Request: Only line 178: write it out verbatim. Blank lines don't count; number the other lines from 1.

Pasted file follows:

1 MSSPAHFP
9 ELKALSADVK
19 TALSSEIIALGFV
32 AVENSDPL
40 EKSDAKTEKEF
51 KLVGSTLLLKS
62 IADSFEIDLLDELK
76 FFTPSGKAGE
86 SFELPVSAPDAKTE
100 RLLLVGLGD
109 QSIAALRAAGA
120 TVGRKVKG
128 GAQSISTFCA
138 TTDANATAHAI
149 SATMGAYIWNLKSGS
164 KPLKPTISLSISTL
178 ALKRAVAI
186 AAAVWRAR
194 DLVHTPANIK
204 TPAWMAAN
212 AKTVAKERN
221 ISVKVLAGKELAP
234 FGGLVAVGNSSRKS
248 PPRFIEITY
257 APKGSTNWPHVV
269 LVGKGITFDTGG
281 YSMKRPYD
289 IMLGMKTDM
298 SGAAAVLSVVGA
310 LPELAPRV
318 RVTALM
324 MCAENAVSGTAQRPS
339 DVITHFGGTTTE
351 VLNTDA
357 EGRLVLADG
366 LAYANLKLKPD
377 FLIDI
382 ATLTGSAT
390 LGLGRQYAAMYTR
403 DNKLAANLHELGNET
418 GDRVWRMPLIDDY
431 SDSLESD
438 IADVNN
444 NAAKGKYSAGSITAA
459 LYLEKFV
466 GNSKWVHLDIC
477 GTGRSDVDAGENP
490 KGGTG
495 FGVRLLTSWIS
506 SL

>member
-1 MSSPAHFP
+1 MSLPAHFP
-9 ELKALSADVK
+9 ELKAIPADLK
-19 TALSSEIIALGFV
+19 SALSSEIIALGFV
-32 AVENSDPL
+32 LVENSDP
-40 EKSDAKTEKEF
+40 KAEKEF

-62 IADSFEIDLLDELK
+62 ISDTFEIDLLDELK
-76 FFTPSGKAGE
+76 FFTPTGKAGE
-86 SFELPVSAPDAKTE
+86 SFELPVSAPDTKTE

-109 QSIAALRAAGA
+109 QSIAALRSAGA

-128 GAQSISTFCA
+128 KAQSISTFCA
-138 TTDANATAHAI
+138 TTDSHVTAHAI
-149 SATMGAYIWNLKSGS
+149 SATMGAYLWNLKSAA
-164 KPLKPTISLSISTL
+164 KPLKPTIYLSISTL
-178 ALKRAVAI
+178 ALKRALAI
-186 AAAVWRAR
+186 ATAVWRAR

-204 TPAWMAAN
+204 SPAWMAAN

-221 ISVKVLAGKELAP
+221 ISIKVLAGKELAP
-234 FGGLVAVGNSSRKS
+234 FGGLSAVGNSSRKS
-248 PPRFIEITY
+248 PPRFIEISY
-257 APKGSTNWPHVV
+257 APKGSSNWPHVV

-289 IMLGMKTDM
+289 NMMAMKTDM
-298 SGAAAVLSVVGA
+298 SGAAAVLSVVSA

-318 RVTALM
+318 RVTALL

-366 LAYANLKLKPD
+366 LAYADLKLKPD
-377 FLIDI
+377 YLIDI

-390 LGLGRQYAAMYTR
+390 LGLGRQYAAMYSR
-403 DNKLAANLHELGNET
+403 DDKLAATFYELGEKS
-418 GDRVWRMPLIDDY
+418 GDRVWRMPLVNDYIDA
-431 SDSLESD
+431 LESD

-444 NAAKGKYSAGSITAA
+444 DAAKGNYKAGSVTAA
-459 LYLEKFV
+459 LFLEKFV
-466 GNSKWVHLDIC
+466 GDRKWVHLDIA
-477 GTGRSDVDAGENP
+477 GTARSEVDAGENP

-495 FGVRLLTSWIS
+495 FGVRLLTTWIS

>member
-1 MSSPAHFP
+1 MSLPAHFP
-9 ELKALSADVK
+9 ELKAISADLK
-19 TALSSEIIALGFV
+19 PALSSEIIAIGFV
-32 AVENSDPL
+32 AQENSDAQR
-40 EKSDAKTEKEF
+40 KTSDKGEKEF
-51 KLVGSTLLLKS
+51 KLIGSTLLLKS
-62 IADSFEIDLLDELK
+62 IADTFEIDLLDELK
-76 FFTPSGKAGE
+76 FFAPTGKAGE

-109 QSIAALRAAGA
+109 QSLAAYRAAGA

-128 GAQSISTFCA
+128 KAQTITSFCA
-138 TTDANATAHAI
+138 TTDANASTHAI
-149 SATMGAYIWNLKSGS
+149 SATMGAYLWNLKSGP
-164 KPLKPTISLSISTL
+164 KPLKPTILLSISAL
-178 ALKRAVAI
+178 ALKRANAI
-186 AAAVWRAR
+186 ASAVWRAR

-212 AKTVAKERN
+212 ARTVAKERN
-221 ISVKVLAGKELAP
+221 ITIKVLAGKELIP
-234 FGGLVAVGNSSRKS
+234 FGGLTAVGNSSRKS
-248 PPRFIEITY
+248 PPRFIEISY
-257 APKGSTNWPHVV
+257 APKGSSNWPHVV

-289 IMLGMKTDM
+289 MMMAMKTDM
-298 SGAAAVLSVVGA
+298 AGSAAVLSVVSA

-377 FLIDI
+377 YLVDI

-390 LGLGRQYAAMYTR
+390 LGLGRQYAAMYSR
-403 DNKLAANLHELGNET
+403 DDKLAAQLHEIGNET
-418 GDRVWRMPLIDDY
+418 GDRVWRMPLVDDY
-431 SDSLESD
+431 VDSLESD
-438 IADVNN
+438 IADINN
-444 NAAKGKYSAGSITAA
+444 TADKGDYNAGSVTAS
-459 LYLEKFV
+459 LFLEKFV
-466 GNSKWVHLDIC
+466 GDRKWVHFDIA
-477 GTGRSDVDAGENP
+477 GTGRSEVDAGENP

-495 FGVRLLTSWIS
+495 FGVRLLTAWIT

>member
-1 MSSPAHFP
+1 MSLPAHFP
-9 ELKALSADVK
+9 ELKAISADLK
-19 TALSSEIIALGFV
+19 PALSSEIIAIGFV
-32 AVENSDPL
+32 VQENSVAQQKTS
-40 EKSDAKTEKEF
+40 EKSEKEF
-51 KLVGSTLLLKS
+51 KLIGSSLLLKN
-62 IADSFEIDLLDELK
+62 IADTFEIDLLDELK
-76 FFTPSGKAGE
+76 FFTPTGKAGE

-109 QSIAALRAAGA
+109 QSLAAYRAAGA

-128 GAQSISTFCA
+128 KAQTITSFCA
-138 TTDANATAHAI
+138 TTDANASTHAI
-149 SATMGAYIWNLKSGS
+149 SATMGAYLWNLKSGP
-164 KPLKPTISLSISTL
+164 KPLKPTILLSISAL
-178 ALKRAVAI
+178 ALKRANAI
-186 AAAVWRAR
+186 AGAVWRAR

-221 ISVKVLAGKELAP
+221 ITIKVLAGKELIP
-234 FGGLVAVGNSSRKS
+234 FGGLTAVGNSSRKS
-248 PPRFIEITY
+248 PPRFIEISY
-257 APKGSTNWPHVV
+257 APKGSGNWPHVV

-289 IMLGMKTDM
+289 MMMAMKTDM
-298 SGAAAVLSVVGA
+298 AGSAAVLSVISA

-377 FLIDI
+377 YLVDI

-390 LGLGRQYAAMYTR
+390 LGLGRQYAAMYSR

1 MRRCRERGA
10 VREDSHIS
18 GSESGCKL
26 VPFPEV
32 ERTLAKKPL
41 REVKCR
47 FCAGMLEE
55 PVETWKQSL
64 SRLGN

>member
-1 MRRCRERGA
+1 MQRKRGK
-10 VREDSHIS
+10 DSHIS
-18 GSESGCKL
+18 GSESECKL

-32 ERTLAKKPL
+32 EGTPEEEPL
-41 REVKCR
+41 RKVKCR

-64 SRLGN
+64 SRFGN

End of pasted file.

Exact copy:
+444 TADKGDYNAGSVTAS